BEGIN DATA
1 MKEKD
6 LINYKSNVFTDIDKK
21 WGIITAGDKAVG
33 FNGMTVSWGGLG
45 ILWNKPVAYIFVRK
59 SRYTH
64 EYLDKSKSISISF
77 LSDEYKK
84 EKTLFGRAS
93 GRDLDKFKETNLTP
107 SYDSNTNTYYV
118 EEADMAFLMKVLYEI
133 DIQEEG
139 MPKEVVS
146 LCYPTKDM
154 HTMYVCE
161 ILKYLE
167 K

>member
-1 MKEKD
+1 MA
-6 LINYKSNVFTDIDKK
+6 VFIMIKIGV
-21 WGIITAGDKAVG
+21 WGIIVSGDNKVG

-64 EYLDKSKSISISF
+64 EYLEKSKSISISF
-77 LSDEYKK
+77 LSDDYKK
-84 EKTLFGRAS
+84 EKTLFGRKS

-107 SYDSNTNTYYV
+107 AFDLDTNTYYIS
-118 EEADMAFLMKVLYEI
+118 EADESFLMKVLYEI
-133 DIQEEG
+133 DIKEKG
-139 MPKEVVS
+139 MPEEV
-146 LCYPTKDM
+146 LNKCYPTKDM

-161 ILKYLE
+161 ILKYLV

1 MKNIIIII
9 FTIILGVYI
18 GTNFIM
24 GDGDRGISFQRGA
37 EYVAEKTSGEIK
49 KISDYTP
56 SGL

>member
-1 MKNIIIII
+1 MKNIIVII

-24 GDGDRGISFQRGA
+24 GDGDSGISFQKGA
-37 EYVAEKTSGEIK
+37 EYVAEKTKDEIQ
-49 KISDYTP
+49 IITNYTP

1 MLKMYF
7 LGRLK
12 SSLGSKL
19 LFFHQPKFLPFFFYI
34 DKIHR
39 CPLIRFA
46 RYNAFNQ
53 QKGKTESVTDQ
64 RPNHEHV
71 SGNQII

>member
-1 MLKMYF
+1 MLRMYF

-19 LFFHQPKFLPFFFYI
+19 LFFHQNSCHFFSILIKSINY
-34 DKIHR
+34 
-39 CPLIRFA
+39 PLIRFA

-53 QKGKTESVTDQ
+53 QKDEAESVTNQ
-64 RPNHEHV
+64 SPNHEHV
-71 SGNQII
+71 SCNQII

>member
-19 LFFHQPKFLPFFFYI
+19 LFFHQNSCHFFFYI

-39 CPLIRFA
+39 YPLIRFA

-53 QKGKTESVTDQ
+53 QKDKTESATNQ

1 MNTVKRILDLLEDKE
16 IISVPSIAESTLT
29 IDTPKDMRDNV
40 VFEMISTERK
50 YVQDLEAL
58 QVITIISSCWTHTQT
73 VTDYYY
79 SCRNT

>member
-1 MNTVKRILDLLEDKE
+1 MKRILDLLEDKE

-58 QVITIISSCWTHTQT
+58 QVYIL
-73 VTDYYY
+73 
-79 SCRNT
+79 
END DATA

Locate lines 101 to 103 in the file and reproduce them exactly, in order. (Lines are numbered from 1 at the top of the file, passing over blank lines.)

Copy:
-1 MNTVKRILDLLEDKE
+1 MKRILDLLEDKE

-58 QVITIISSCWTHTQT